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by Rolan Tripp, DVM and Susan Tripp, MS/P

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Leash Training

Easy Walk Harness
Instruction Guide


Gentle Leader Fitting and Introduction

Collars vs. Head Halter to Control Pulling on Leash

Loose Leash Walking Phasing out Gentle Leader

Working with On-Leash Aggression

 



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Learning to Walk on a Loose Leash

This-a-way, that-a-way, all the way home

One of the great satisfactions of having a dog is enjoying companionship on walks. However, if the dog walks you instead of you walking the dog, the result may be frustrating for you both!

You want the dog to realize that it's in his or her own best interest to keep a loose leash because a tight leash means the walk stops.

Rules for the road

First, NEVER allow your dog to pull or tug on the leash. As soon as the leash is no longer loose, STOP in your tracks. Do not continue the walk until the dog returns some slack to the lead. Initially, this approach takes patience and does not make for a very good walk. But, in the long run, you will reap the rewards of a dog that does not turn the walk into a game of tug-of-war!

Pulling on the leash is unsafe for the dog as well as unpleasant for the walker. If  lunging occurs it can frighten other people and dogs who pass by.

If the dog only pulls on occasion, one option is to teach the word, "Easy," to mean, stop pulling on the leash. The way this is taught initially is to first say the word, "easy" and then simply turn and walk in a different direction. If the dog begins to pull in that direction, repeat.  Keep turning until the dog is confused about the direction you are going. You can also say "Easy," and then stop walking. The dog learns that no forward progress happens when he or she is pulling on the leash. A head collar/halter is helpful in teaching leash-walking rules, especially for dogs that are particularly boisterous.

As soon as there is any amount of slack in the lead, praise the dog. Begin to walk again and continue to praise him or her as long as there is slack in the lead - which means the dog is not pulling on the leash. As you praise the dog, gradually let longer and longer periods go by between the praise. If he or she begins to pull again, then simply give the instruction, "Easy" as a reminder. Soon the dog should understand that "easy" means to ease-up on the lead. You want the dog to realize that it is in the dog's best interest to keep a loose leash.

Slow poke

Dogs who lag behind and refuse to walk on the leash have probably had some kind of bad experience such as being jerked while on leash or they may simply not understand how it works. For dogs who lag behind, try following the dog at first and praising any movement he or she makes in any direction while on the lead. If the dog will not move whatsoever, then, without pulling on the leash, crouch down and act happy, slap your knees, and try to get the dog to come to you. If the dog does, praise the dog while he or she is moving along and still wearing the leash. Give a dog cookie (i.e., food reward) as an additional reward for coming.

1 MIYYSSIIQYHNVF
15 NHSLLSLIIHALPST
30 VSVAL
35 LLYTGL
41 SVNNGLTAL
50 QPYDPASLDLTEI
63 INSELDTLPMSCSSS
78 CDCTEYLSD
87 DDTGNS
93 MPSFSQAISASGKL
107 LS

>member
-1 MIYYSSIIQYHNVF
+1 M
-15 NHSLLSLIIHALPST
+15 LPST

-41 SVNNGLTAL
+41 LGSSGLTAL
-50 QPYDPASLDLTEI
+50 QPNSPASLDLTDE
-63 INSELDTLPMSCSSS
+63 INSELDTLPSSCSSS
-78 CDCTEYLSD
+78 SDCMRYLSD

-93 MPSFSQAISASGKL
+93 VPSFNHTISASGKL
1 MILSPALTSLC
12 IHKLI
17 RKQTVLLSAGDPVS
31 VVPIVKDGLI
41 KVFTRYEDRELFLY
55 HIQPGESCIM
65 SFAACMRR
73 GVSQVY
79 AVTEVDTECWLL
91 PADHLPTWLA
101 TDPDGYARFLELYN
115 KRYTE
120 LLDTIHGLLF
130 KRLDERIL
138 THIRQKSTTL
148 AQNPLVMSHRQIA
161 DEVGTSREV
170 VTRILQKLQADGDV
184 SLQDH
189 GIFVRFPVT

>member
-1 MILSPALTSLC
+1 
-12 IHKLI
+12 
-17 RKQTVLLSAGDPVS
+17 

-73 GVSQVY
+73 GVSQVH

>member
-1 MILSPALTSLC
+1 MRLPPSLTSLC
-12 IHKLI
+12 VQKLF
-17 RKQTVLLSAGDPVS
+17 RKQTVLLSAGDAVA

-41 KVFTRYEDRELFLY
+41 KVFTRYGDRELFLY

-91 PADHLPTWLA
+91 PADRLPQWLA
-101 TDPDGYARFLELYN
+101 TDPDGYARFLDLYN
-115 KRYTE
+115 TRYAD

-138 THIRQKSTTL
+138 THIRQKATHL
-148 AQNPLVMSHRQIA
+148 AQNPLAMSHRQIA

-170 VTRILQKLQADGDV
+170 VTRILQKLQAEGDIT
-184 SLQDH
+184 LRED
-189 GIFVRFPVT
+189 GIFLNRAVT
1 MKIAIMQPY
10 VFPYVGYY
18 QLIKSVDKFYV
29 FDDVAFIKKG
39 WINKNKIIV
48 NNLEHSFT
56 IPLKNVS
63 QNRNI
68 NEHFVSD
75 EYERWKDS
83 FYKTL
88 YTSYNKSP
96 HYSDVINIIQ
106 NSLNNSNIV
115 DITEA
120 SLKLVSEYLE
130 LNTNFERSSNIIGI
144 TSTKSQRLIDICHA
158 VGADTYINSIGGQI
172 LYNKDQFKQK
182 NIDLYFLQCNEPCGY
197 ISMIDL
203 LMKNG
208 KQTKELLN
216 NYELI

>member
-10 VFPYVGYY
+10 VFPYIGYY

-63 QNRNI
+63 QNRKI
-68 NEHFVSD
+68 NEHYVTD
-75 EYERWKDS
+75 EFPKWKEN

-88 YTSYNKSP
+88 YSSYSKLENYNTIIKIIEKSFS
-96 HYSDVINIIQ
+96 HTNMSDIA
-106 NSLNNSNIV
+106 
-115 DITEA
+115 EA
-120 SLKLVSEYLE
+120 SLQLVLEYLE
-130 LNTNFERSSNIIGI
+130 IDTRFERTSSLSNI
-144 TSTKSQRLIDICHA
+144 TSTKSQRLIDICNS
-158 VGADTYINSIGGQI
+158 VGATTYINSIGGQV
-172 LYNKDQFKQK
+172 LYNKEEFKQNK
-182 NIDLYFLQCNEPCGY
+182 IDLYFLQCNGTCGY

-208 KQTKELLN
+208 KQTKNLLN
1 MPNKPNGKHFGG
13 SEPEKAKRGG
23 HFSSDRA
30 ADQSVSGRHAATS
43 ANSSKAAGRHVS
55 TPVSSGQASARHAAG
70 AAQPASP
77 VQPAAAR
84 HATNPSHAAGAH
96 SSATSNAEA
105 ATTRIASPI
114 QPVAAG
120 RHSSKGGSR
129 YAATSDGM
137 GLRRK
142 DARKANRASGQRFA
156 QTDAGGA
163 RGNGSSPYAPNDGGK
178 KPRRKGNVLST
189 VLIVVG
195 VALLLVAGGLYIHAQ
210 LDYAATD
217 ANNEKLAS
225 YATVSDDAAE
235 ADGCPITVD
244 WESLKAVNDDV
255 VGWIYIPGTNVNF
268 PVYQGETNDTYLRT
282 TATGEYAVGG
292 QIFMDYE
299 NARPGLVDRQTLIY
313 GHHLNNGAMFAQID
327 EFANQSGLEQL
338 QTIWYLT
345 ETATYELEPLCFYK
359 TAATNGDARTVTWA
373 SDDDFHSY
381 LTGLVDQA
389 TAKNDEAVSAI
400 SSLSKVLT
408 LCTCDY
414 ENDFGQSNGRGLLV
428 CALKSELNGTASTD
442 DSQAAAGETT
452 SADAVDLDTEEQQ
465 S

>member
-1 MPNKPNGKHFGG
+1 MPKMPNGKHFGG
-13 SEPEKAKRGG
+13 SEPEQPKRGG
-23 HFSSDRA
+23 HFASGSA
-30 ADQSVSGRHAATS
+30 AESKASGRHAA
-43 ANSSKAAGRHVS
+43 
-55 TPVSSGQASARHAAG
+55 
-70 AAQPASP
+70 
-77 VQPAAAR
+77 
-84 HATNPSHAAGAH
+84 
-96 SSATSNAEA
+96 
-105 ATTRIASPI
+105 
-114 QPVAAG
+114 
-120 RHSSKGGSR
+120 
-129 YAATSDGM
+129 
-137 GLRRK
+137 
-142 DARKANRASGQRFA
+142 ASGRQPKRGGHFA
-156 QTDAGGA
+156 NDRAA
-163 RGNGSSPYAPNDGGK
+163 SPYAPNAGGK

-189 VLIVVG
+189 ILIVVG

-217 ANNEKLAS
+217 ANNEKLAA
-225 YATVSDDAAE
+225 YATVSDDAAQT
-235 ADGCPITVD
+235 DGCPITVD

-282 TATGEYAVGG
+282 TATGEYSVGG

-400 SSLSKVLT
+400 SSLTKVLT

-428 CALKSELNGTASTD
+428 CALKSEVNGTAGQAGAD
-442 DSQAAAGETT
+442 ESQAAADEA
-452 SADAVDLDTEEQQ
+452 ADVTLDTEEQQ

Once the dog is able to do the above, back up to the length of the leash and call the dog again. If he or she lies down or will not come, walk past the dog excitedly in the other direction, calling him or her as you pass by. The goal is to get the dog to come to you while wearing the leash but never dragging the dog by his or her neck. If the dog comes, instead of crouching down again, call the dog to you while standing and back up as he or she is approaching you. This is done to stimulate the dog's natural "chase instinct." Then, after a few feet, stop backing up and praise the dog as he or she comes to you (since the dog is now walking while wearing the leash). Attempt to make gradual progress until the dog is easily walking on the lead. In addition, it may be helpful to have the dog wear the leash inside the house (while supervised) so that he or she gets used to the feel of it.

Dogs love to "sniff and pee" on a walk; but it can impede progress and make the walk no fun for the human. If no sniffing is allowed, then it makes it no fun for the dog. Sniffing is an important sense used by the dog to explore the environment. Allow for a moderate amount of sniffing and urinating. Consider setting a limit of 4 to 6 "specials" of sniffing and urinating during a block or for the whole walk. After the "specials" have been used up, if the dog tries to stop, the walker simply keeps walking. It is best to use a phrase like, "Let's go!" or "Leave it," as you keep moving.  Praise the dog as he or she begins to pick up the pace!

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